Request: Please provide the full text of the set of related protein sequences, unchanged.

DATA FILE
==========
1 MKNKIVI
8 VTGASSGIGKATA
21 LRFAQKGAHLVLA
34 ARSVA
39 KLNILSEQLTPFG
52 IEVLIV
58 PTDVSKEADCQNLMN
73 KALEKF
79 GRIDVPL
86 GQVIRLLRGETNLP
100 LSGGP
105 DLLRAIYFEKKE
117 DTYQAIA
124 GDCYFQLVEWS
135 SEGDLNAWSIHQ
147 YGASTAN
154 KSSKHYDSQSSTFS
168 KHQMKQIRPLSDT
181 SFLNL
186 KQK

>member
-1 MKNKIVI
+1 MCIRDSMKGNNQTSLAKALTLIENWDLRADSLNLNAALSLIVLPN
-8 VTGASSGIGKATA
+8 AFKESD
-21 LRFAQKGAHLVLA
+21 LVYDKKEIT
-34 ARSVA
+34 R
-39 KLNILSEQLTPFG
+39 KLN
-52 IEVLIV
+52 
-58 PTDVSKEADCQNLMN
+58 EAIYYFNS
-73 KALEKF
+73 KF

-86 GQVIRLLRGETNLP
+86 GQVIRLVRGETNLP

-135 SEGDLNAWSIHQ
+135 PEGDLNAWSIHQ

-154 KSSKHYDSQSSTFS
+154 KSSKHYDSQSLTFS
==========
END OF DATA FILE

1 MKNKIVI
8 VTGASSGIGKATA
21 LRFAQKGAHLVLA
34 ARSVA
39 KLNILSEQLTPFG
52 IEVLIV
58 PTDVSKEADCQNLMN
73 KALEKF
79 GRIDVPL
86 GQVIRLLRGETNLP
100 LSGGP
105 DLLRAIYFEKKE
117 DTYQAIA
124 GDCYFQLVEWS
135 SEGDLNAWSIHQ
147 YGASTAN
154 KSSKHYDSQSSTFS
168 KHQMKQIRPLSDT
181 SFLNL
186 KQK

>member
-1 MKNKIVI
+1 MCIRDSMKGNNQTSLAKALTLIENWDLRADSLNLNAALSLIVLPN
-8 VTGASSGIGKATA
+8 AFKESD
-21 LRFAQKGAHLVLA
+21 LVYDKKEIT
-34 ARSVA
+34 R
-39 KLNILSEQLTPFG
+39 KLN
-52 IEVLIV
+52 
-58 PTDVSKEADCQNLMN
+58 EAIYYFNS
-73 KALEKF
+73 KF

-86 GQVIRLLRGETNLP
+86 GQVIRLVRGETNLP

-135 SEGDLNAWSIHQ
+135 PEGDLNAWSIHQ

-154 KSSKHYDSQSSTFS
+154 KSSKHYDSQSLTFS